National Technology Snapshot

A round-up of information technology news and events from each of the 50 states.

by / October 31, 1997 0
The state announced that the next annual Alabama Educational Technology Conference will be held July 8-10, 1998. The goal of the conference is to expedite the implementation of technology across the curriculum.

The Department of Natural Resources recently converted more than 350 computer programs to make them year-2000 compliant.

The city of Mesa selected International Public Safety to provide a fully integrated computer-aided dispatch system. The system will include mobile computer and automatic vehicle location software, which will facilitate the response to 9-1-1 calls and management of resulting data.

Rogers City Water Utilities is using Hansen's Version 7 for Sewer to create a vast database and to track work orders electronically.

The Santa Clara County Board of Supervisors awarded a $1.6 million contract to Printrak International Inc. for realtime fingerprint identification technology that will be integrated into the county's Criminal Justice Information Center.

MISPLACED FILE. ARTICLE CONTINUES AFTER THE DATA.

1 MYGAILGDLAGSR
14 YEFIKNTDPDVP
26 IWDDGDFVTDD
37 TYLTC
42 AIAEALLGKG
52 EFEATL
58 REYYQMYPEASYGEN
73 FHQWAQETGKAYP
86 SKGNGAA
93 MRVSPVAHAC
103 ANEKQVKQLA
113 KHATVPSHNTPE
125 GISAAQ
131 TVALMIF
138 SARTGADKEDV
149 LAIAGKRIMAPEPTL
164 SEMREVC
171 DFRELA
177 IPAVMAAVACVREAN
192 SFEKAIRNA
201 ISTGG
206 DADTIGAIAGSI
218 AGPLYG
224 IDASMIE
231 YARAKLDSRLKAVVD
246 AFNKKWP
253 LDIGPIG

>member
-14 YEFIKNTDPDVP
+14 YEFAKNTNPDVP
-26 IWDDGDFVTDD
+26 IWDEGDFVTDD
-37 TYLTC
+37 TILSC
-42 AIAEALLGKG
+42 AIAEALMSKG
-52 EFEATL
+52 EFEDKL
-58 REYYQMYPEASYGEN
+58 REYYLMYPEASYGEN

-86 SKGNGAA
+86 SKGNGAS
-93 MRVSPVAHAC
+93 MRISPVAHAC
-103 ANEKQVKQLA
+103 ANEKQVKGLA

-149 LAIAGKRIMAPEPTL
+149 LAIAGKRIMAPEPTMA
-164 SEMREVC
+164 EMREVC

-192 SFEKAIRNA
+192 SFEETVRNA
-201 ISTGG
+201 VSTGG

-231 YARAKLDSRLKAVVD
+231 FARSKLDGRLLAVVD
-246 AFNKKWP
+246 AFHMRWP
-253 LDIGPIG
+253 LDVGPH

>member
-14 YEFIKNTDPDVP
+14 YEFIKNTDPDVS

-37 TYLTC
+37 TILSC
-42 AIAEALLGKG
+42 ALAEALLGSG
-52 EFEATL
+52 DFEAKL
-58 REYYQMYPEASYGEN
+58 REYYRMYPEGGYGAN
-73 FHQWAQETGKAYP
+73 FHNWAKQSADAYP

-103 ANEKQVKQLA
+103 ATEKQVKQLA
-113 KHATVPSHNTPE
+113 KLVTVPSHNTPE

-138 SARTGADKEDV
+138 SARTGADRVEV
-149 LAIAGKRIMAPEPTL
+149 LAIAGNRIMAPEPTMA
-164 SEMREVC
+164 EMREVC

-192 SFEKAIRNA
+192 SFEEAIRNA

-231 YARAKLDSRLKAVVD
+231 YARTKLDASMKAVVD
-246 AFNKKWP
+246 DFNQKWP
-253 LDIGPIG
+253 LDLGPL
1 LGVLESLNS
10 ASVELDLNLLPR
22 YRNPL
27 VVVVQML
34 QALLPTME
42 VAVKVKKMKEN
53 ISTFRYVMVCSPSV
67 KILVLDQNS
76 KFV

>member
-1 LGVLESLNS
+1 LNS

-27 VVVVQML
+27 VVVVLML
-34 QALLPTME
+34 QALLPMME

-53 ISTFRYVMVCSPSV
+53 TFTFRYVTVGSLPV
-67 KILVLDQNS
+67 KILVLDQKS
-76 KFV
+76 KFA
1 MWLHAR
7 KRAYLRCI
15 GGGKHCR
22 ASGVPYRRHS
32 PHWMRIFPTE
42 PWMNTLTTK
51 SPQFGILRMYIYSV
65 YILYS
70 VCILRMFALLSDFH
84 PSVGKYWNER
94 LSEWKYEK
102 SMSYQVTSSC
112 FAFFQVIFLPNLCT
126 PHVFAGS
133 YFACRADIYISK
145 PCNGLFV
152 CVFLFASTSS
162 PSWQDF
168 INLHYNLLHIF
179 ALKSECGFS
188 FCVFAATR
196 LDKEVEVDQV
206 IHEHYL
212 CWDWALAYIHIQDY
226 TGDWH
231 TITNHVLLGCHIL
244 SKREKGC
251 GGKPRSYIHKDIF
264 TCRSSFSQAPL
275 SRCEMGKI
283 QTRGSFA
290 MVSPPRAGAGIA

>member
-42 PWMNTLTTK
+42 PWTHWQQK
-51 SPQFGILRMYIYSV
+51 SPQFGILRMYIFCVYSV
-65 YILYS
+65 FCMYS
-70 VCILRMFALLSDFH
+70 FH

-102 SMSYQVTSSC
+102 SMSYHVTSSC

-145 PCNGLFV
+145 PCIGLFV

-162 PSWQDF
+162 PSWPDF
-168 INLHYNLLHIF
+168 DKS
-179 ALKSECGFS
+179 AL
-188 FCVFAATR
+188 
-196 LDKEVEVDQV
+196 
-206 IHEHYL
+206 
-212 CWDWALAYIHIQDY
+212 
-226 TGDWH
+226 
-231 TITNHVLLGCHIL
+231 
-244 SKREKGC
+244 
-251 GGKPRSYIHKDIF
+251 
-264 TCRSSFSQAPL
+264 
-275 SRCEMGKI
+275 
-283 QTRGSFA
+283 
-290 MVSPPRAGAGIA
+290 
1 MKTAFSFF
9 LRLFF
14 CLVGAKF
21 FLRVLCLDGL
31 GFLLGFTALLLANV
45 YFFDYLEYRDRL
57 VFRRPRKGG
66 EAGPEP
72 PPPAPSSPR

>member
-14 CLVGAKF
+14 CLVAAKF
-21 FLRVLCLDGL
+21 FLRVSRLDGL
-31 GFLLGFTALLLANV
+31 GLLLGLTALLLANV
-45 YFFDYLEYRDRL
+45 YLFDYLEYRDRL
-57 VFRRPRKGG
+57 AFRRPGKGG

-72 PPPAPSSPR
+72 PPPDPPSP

The state became the fifth to offer the PrePass commercial weigh station-bypass service. Fourteen sites will be equipped to reduce commercial vehicle congestion at the state's weigh stations.

The Department of Environmental Protection launched a new Web site.

The state selected PeopleSoft HRMS for Public Sector to manage payroll for it's 32,000 employees.

The Sebastian Police Department received 15 PCMobile units from XL Computing Corp. The units will initially be used as portable laptops, but the department plans to have them installed in their patrol cars later this year.

Atlanta launched Operation Heli-STAR, a GPS-based system that allows expanded helicopter use for transporting passengers and high-value cargo in cities where clogged highways create long delays.

The University of Hawaii is using iXpress Web-enabling software to help meet the campus' increasing demand for administrative data. Software AG Briefings.

The state's Board of Nursing awarded a contract to International Public Access Technologies to provide an interactive voice-response system. The system will give callers the ability to check the status of an individual's professional license.

The State Police is upgrading their Automated Fingerprint Identification System to NEC's AFIS21, a fully automated AFIS workflow process that executes fingerprint matching and registration.

Tippecanoe County hired Woolpert to provide comprehensive GIS development services.